Montezuma, Cortes, and the Fall of Old Mexico

Book - 1994
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Baker & Taylor
Draws on newly discovered sources to present a full history of Cortes' conquest of Mexico

Blackwell North Amer
In Conquest one of the most distinguished modern historians has written the first major history of the conquest of Mexico since Prescott's classic account, published over 150 years ago.
Cortes' conquest of Mexico in 1519-1521 is one of the most famous stories in the world. Macaulay wrote that the way Aztec emperor Montezuma died was one of the two things that every schoolboy knew. The story of the 500 conquistadores landing near Vera Cruz, the subsequent burning of the boats, the march up to the Aztec capital, the extraordinary battles and ruses en route, the welcome by Montezuma, the later quarrels, the Spanish withdrawal, the bloody fighting, and the eventual apocalyptic victory can never fail to excite the imagination.
Drawing on newly discovered sources and taking into account information not available to earlier scholars, Hugh Thomas, author of the bestselling The Spanish Civil War and The History of the Cuban Revolution, presents a full and balanced history of one of the most significant events of Western civilization, a subject and an era of continued fascination to millions of readers.
Here, in a brilliant and detailed narrative, full of the sound and fury of great events and the clash of empires and personalities, is a book that rivals Prescott's for its sweeping view of history, but is written with a new respect for the civilization and culture that Cortes ruthlessly destroyed.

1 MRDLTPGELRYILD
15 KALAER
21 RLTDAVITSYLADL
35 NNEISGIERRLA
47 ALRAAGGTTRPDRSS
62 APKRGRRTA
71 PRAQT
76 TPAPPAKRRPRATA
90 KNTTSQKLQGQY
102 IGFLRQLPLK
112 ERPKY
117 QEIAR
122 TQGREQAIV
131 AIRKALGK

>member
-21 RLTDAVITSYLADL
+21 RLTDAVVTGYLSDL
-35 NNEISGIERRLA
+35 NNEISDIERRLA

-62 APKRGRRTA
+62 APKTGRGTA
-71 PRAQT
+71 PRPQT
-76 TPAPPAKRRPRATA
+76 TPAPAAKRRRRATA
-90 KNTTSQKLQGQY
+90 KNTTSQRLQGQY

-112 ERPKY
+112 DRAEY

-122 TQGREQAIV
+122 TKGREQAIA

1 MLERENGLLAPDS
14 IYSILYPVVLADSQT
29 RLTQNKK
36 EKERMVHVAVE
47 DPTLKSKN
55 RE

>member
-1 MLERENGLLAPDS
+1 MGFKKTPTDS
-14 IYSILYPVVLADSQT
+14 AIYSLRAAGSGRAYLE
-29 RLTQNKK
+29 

Hugh Thomas' account of the collapse of Montezuma's great Mexican empire under the onslaughts of Cortes' conquistadores is one of the major historical works of the decade. It bristles with moral and political issues that are profoundly relevant to our time, and is also a thrilling narrative, brimful of the sheer excitement of discovery.

& Taylor

The author of The History of the Cuban Revolution draws on newly discovered sources to present a full and balanced history of Corte+a7s's conquest of Mexico. 35,000 first printing.

Publisher: New York : Simon & Schuster, 1994
ISBN: 0671705180
Branch Call Number: 972.02 THO
Characteristics: 812 p


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Aug 06, 2011

This gem was collecting dust on my bookshelf for over a year. And after devouring it, what comes instantly to mind as praise are pedestrian superlatives such as wow, enthralling, fascinating, well written... Unfortunately my comments do not do justice to the breadth and presentation of this work. However, in my defense, my reaction is simply a geniune response to an excellent account of the incredible conquest of Mexico by Hernan Cortes. Historian Hugh Thomas delivers a blockbuster non-fiction read. This is the standard for non-fiction in terms of interest and readability. An added bonus: the text of my copy of this book (a Simon and Schuster paperback edition) was also appealing. The layout of the chapters, the glossy picture sections, the pictures that headed the chapters, a sumptuous presentation to this remarkable account. It is not often that I would comment on a book without offering any criticisms, but such is the case here.


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